A tiger shark vomited up an unexpected Australian icon, right in front of a surprised biologist.

Tiger sharks (Galeocerdo cuvier) aren't exactly fussy eaters. They've been known to take bites out of seabirds, other sharks, and humans, as well as tires, license plates, and even a small TV.

But one of these marine predators couldn't quite stomach a spiky short-beaked echidna (Tachyglossus aculeatus).

The incident was recorded off the coast of Orpheus Island in north Queensland, where a team of researchers caught the shark to tag it in 2022 as part of a three-year project.

Marine biologist Nicolas Lubitz from James Cook University in Australia captured the startling moment the 3-meter (9.4-foot) long shark spat out its barbed breakfast.

An echidna.
A short-beaked echidna. (Enguerrand Blanchy/Unsplash)

"It was a fully intact echidna with all its spines and its legs," Lubitz says.

"I managed to only get one picture, but you can see the outline of the echidna in the water."

Lubitz suspects this spiky spew was the result of a combination of stress and indigestion.

"It's very rare that [tiger sharks] throw up their food but sometimes when they get stressed they can," Lubitz says.

"In this case, I think the echidna must have just felt a bit funny in its throat."

A Tiger shark not long after it regurgitated an echidna off the coast of Orpheus Island in May 2022. (Nic Lubitz/James Cook University)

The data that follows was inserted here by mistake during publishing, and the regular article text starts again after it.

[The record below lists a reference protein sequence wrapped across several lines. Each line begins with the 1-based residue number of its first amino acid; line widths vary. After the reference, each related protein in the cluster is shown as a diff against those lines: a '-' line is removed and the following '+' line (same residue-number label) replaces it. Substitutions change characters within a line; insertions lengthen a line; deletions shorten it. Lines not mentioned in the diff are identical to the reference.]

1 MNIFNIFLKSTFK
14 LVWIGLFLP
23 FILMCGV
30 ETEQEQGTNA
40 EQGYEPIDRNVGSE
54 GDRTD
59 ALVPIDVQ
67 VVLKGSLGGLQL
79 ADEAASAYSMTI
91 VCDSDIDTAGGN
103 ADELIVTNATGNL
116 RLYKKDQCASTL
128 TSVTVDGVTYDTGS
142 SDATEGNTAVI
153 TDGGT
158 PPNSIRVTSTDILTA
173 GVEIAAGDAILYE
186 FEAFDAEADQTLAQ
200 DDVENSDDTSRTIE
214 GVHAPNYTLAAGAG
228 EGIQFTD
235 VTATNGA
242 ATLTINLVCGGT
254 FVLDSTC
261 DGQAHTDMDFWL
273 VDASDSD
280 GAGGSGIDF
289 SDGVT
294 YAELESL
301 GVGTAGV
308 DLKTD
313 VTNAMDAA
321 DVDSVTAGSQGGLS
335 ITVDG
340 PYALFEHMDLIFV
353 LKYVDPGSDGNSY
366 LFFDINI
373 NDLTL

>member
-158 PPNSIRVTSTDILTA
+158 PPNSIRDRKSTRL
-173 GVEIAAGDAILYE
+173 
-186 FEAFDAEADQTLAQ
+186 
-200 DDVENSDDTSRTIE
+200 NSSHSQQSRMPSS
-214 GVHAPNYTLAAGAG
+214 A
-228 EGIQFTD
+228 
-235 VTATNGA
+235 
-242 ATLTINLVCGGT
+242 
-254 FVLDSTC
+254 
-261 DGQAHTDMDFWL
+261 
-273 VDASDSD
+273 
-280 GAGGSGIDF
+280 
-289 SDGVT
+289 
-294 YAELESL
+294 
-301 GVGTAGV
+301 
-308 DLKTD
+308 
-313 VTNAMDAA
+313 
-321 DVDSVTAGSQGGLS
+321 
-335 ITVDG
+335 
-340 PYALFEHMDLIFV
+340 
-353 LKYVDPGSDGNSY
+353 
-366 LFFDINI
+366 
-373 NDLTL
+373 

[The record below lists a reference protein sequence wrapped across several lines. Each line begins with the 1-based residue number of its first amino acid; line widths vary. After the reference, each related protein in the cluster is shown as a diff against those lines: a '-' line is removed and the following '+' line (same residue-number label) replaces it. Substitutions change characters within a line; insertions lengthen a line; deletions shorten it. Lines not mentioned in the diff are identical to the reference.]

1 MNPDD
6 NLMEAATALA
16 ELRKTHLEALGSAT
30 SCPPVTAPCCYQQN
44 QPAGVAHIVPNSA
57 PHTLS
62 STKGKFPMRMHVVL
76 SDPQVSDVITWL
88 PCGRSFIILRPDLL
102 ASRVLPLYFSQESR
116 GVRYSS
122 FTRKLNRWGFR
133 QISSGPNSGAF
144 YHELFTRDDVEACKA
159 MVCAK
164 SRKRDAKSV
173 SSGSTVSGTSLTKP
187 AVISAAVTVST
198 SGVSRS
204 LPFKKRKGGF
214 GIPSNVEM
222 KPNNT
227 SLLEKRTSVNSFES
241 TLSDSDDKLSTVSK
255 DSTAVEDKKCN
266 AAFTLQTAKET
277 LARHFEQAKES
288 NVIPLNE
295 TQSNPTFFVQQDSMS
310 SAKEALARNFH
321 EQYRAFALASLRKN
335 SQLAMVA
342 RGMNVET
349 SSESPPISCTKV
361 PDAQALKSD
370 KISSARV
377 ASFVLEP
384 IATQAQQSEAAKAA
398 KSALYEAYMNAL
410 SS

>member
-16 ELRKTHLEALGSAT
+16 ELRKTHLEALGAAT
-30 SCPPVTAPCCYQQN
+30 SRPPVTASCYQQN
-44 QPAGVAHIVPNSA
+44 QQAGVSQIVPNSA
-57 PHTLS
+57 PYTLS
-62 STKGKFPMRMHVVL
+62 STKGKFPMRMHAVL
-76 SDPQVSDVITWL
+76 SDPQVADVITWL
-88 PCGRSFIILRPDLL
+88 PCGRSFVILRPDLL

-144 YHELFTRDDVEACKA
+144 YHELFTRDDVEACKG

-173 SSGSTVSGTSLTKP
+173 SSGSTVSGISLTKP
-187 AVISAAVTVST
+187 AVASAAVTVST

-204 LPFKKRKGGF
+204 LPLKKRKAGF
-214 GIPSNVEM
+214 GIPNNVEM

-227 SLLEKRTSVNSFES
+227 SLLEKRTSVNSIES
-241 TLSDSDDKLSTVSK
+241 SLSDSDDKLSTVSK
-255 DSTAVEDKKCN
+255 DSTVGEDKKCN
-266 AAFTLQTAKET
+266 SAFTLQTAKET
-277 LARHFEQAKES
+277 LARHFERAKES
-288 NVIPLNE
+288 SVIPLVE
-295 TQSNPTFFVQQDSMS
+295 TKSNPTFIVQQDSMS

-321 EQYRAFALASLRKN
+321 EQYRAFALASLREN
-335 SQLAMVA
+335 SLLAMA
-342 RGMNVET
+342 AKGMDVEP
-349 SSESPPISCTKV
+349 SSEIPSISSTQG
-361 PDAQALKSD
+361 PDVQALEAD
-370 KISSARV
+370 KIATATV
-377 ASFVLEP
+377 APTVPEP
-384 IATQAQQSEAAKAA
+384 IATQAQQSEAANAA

Echidnas have been known to swim from time to time, perhaps to stay cool, pushing their little snout up from the water like a snorkel. But most sightings have been in creeks, lakes, rivers, and swimming pools – rarely in the ocean.

So it's pretty surprising that they might sometimes paddle out far enough from shore to become shark bait.

There have been sightings of Queensland echidnas swimming between the mainland and nearby islands, but it's still quite unusual.

Lubitz says the unlucky echidna must have been swimming in shallows off the island, or perhaps even swimming between nearby islands, in search of food or a mate, when it was snapped up by the shark.

Because the dead echidna's carcass was still fully intact when it was regurgitated, Lubitz suspects it was a recent kill the shark hadn't begun to digest before taking the research team's bait.

"It's known that Tiger sharks will eat anything. They're just a scavenger. I've seen videos of them eating a rock for no reason," Lubitz says.

While the echidna certainly takes first prize for prickliest prey, the team observed another bizarre shark vom on a separate occasion during their time at sea. This time, a Tiger shark coughed up half a dugong.

"It threw up a big piece of blubber and then a full vertebral column. I think it was a dugong calf it had a go at," Lubitz says.

Both sharks seemed to recover post-regurgitation, and were fitted with acoustic trackers before being sent on their way.

It's hoped the trackers will provide scientists with data on the sharks' movements for a decade.

So far 812 animals have been tagged as part of the Queensland Array project, including critically endangered eastern shovelnose rays (Apychotrema rostrata), also known as guitarfish.